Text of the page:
To fulfill this noble goal, he enacted a policy of Christian unity for his people, and so ordered that the false religions of Japan — Shintoism and Buddhism — would be outlawed in his lands, and ordered that their temples be destroyed and their idols shattered.
Antonio Koteda, another Christian Samurai who was of the land of Ikisuki, is said to have “had no greater pleasure in the world than to see them pull down idols out of the temples and houses, and burn them and throw them in to the sea”.
Another Christian Samurai, Omura Sumitada, was a lord who also partook in the destruction of pagan idols in Japan.
According to Luis Frois, a Catholic missionary who evangelized in Japan at this time period, recounted:
As Dom Barthlomeo had gone off to the wars, it so happened that he passed on the way of the idol. Marishiten by name, which is their god of battles. When they pass it, they bow an pay reverence to it, and the pagans who are on horseback dismount as a sign of respect. Now the idol had above it a cockerel. As the tono [lord, Omura Sumitada] came there with his squadron he had his men stopped and ordered them to take the idol and burn it together with the whole temple; and he took the cockerel and gave it a blow with the sword, saying to it, “Oh, how many times have you betrayed me!” And after everything had been burnt down, he had a very beautiful cross erected on the same spot, and after he and his men had paid very deep reverence to it, they continued on their ways to the wars.
There was one Christian Samurai named Hosokawa Akiuji, who himself destroyed several pagan temples by setting them on fire. (All of this information on Christian samurai can be found in Stephen Turnbull, The Samurai and the Sacred, pp. 91-96)
Let us never forget these Samurai. The world wants us to solely focus on the pagan Samurai, but never the ones who realized the errors of their people, and fought to destroy paganism.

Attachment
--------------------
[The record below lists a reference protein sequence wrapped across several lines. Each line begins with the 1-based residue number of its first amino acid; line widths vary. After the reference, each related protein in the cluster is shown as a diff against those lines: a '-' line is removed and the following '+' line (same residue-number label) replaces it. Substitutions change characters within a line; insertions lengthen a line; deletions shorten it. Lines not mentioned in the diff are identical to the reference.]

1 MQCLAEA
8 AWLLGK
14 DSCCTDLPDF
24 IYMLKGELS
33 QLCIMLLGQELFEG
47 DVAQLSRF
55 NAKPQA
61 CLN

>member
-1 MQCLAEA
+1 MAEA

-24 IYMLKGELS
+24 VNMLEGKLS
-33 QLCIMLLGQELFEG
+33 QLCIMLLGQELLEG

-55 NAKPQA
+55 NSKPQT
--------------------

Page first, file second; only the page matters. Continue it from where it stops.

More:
It is of every Christian to hate all that is against God. Solomon said, “The fear of the Lord is to hate evil” (Proverbs 8:13), and David beautifully wrote:
Do I not hate those who hate you, O Lord; am I not disgusted with your enemies? (Psalm 139:21)
David also wrote: “Be angry, and do not sin.” (Psalm 4:4) What this means is that when we hate evil, we prevent ourselves from falling into sin. It is when we make humor out of evil, when he laugh at it and see it as just a ‘choice’ or a silly thing, that we fall into the very vice that we make fun of. “To do evil is like sport to a fool,” wrote the wise Solomon, “But a man of understanding has wisdom.” (Proverbs 10:23)
Never once in the Gospels do we ever read of Christ having fun. He never smiles nor laughs; He weeps and bitterly cries; His body drips with blood; He goes to war and into combat; He is a warrior and a monastic. It is in the somber presence of His Passion where we receive our strength and the zeal to pick up a whip and drive the thieves from His Church. As St. Catherine of Sienna once beautifully wrote:
Let our hearts, our minds, and desires be lifted up with this Company of Bitterness, and let us go to the Temple of our soul, and there we shall know ourselves. Then the soul, recognizing itself not to be, will recognize the goodness of God towards it, who is He who is. Then the will shall be uplifted with zeal, and shall love what God loves and hates what God hates. (Catherine of Siena, letter to Monna Colomba of Lucca)
Who then will enter into the somber presence of the Christian spirit, where earthly desires are cast aside, where the fires of the passions are extinguished, where the sword of Christ declares war against the hordes of the devil, and where the armies of God are always vigilant and preparing for holy combat and martyrdom?
Who, but the Christian, the warrior superior to all warriors?